A compact collection of thematically linked essays, perfectly timed for Father’s Day.
Acclaimed novelist Chabon (Moonglow, 2016, etc.) takes a breezy approach in these meditations on fatherhood. The author demonstrates subtly how his own relationship with his father, whom he plainly loves but finds removed and difficult, has influenced his relationships with his children. Will his kids ever write, as he does in the powerful title essay that concludes the collection, that their father “will in other ways disappoint, disillusion, or unfavorably surprise me over the coming decades”? Not if he can help it, though he recognizes that the child-father relationship is fraught with challenges and is perhaps inherently problematic. Though he loves baseball, Chabon finds himself discouraging his son from playing for some of the same reasons his own father prevented him from playing it (pressure, failure, parents behaving like jerks). Yet he ultimately permitted his son to join—throughout, he is a very permissive parent, more permissive than his father’s generation was likely to be—and his son had a miserable time. This caused the father to question his own lifelong devotion to the sport. His lament about kids' no longer having sandlot pickup games is by no means original, but rarely has it been expressed so well: “I got reminded, every game, that this was the world my children live in: the world in which the wild watershed of childhood has been brought fully under control of the adult Corps of Engineers.” The author combines perfect pitch of tone with an acute eye for detail, whether reporting on his 13-year-old son’s unlikely emergence as a fashion savant—“where’d you get this kid?” designer John Varvatos once asked him. “I really have no idea,” responded the author—or trying to navigate his way through reading Huckleberry Finn aloud to his children without repeating a word that makes him recoil.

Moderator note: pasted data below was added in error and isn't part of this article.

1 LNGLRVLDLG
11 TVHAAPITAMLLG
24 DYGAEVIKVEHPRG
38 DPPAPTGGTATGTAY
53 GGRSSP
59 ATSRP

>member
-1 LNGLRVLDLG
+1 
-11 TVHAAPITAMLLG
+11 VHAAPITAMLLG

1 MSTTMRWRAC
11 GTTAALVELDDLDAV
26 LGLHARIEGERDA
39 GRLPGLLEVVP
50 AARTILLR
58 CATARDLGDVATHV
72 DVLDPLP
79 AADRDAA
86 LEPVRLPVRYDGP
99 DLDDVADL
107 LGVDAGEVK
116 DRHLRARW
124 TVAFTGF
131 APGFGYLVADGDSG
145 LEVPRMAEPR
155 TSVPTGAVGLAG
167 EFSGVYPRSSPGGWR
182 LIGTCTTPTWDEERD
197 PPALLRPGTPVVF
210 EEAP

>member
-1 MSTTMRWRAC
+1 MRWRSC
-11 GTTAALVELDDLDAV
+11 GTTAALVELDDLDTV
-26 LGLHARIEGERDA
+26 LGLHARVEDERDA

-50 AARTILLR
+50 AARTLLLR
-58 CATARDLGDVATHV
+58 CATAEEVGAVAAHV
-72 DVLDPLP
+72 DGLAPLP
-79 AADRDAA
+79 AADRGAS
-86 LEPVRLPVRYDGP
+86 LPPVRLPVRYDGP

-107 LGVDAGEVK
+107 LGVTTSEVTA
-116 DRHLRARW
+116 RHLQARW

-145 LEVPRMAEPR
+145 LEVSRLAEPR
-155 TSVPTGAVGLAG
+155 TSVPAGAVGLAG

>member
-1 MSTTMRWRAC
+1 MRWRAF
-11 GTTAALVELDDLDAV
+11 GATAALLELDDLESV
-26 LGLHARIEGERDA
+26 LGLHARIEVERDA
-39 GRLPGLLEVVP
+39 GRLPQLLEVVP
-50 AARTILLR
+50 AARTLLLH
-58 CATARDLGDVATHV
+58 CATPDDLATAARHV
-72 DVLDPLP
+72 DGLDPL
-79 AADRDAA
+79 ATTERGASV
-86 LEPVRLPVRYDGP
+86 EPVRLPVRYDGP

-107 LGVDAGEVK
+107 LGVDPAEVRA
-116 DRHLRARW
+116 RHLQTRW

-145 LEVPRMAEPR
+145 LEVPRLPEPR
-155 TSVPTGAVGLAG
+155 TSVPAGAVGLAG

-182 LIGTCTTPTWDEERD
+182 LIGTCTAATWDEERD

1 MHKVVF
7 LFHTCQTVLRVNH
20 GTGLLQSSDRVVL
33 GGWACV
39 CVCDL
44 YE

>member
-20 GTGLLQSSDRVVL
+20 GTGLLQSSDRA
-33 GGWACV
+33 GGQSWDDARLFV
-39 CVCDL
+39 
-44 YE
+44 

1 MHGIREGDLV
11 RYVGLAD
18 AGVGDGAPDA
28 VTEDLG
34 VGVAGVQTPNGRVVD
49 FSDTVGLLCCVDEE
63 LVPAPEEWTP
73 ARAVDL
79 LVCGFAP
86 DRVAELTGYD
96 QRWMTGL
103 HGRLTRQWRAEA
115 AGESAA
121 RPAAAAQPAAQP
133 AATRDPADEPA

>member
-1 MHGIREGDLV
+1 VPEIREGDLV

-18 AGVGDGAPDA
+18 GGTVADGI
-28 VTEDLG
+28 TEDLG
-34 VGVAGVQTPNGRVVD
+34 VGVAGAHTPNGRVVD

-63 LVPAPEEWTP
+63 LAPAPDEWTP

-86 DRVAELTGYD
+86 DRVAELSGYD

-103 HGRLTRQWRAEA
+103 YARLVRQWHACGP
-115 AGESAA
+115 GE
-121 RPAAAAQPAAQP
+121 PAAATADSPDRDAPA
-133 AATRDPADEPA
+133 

Even when he’s driving at cruising speed, Chabon takes his readers for an enjoyable ride.